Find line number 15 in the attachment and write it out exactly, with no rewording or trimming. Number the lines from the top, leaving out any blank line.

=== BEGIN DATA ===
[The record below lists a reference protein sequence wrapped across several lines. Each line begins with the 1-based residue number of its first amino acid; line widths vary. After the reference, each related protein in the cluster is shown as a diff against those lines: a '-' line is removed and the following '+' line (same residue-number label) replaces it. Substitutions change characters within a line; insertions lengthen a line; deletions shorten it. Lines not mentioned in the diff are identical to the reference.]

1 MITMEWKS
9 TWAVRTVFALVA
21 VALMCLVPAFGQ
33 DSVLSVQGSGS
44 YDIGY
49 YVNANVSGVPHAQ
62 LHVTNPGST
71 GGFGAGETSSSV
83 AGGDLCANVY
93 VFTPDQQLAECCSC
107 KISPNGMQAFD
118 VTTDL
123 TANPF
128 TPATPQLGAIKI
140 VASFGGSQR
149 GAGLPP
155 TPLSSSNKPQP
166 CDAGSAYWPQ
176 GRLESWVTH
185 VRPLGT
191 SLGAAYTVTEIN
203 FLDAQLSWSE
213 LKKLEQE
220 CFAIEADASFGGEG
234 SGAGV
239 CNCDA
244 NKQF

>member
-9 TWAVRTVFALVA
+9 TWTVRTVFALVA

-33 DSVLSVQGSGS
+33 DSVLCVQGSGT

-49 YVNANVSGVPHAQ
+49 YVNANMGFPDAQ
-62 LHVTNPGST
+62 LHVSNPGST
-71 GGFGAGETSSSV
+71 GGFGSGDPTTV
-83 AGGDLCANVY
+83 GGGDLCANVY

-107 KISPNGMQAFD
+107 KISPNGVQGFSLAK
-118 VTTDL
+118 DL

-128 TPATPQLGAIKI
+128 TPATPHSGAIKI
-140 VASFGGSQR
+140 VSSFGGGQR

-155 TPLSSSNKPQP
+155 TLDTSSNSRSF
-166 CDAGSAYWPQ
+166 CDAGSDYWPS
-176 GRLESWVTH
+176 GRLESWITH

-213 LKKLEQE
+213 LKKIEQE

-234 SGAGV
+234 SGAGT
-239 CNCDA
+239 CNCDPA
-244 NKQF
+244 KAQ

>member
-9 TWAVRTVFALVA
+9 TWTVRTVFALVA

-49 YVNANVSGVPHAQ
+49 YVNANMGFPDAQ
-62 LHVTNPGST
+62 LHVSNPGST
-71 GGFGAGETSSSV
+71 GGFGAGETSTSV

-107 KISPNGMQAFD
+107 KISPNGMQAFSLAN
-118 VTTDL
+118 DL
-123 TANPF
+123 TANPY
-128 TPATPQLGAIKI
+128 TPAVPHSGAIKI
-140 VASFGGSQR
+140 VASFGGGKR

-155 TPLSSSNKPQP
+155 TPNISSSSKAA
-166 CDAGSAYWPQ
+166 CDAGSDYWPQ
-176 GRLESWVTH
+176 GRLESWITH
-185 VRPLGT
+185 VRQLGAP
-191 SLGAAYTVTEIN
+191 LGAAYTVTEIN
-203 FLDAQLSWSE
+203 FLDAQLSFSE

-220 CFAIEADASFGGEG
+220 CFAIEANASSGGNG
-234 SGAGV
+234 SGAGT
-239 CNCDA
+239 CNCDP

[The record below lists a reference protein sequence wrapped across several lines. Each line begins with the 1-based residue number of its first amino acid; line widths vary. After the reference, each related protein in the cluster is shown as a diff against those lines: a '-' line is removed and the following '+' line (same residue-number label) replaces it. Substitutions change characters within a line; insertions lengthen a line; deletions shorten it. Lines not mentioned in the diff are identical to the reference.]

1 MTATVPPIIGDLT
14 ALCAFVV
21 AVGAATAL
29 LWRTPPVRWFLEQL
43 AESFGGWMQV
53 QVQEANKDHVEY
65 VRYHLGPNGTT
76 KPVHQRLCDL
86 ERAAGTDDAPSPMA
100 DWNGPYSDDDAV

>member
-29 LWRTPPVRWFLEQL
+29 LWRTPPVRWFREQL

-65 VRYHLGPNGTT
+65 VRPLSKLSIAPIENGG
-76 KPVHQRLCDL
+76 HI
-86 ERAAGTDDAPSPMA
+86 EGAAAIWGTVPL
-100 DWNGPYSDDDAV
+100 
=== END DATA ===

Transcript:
128 TPATPQLGAIKI